Inquiry: Gsoc ‘mistaken’ in launching criminal probe

Gsoc did not have evidence of criminality at the time it launched a criminal investigation in relation to three gardaí, including a sergeant who took his own life, a judicial inquiry has concluded.

Mr Justice Frank Clarke examined the actions of Gsoc officers in their investigation of interactions of three gardaí with Sheena Stewart, aged 33, who died in a fatal road traffic accident at Ballyshannon, Co Donegal, on New Year’s Day, 2015.

On May 28, 2015, Sgt Michael Galvin, a 48-year-old father of three, died by his own actions at Ballyshannon Garda Station, a week after he was interviewed under caution by Gsoc on suspicion of perverting the course of justice and making a false and misleading statement.

A summary of that inquiry was released two years ago and, yesterday, the full 200-page report was published by the Department of Justice.

Headline findings in the detailed report include:

  • Gsoc officers upgraded their initial investigation to a criminal investigation within 30 minutes of gardaí referring Ms Stewart’s death to the watchdog;
  • While there was “a legitimate matter of concern” for Gsoc, it “must have been the case” that, at the time of the decision, the known circumstances did not appear to constitute a criminal offence and the decision was “mistaken”;
  • But the inquiry said the decision by Gsoc officers was taken “bona fide” and that, in light of the lack of clarity in legislation, the inquiry “could not justify” any action being taken against the officers;
  • Gsoc “must first” conduct a sufficiently thorough investigation before launching a criminal investigation;
  • There was a breakdown in communication (by both Gsoc and An Garda Síochána) in informing the three gardaí, including Sgt Galvin, they were under criminal investigation by Gsoc, with Sgt Galvin only learning about it three months later when requested to attend for an interview;
  • The day after the interview, Gsoc investigators recommended no prosecution against Sgt Galvin and a report was sent to its legal department;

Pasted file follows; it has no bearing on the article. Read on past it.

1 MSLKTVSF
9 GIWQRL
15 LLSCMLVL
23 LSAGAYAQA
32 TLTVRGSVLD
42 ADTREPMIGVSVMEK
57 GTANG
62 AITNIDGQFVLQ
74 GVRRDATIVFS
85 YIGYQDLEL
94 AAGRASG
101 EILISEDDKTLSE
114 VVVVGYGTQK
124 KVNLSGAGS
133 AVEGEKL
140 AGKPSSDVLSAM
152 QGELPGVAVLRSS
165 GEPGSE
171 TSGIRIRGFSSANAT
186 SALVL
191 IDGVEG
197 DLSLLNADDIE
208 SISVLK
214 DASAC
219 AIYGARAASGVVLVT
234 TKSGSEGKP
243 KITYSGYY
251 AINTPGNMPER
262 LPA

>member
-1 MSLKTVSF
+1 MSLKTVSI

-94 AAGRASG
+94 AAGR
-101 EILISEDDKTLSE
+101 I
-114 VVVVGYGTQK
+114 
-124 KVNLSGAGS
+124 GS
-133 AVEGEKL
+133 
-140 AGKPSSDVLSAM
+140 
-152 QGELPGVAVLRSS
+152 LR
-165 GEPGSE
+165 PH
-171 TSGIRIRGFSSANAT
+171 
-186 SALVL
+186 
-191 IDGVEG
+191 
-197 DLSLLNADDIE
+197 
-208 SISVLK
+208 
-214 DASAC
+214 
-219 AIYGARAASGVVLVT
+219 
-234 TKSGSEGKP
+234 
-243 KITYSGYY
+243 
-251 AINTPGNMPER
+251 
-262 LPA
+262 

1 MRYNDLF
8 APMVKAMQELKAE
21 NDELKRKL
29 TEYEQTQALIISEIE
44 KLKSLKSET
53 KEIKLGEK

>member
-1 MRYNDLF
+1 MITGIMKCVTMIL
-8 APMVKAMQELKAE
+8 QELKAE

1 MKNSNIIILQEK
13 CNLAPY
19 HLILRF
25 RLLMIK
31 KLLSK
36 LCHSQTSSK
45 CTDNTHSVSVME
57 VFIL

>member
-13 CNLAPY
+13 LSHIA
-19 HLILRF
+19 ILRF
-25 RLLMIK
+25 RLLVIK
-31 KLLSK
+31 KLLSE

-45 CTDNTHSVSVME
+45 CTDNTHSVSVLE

• Although Sgt Galvin took his life a week later, there was “no reality” of him being informed of the recommendation as the file had yet to be considered by the three-person leadership of the commission and had yet to be referred to the DPP for a final decision;
  • Greater care should have been taken to make contact with the family of Sgt Galvin before Gsoc gave details to the media following his suicide;
  • Accepting that “extreme distress” was caused to the family, the inquiry declined against making a specific criticism of Gsoc officers.

The Clarke report said: “Sergeant Michael Galvin was a member of An Garda Síochána of exceptional integrity who was a consummate gentleman and an exemplary sergeant.”

In a statement, Association of Garda Sergeants and Inspectors’ (AGSI) general secretary John Jacob said the report highlighted “shortcomings in how Gsoc does its business”, including the launching of the criminal investigation, notifying gardaí, communications, and referring cases to the DPP.

The association is seeking a meeting with the chair of Gsoc to discuss the report.

“AGSI is calling on Gsoc to conduct the business of its investigators in a more open and transparent fashion in the future to reduce the anxiety and distress for members under investigation,” the association said.

Gsoc said it had “made a number of changes” in line with the recommendations in the report and had also made proposals to the Department of Justice on relevant legislative issues.


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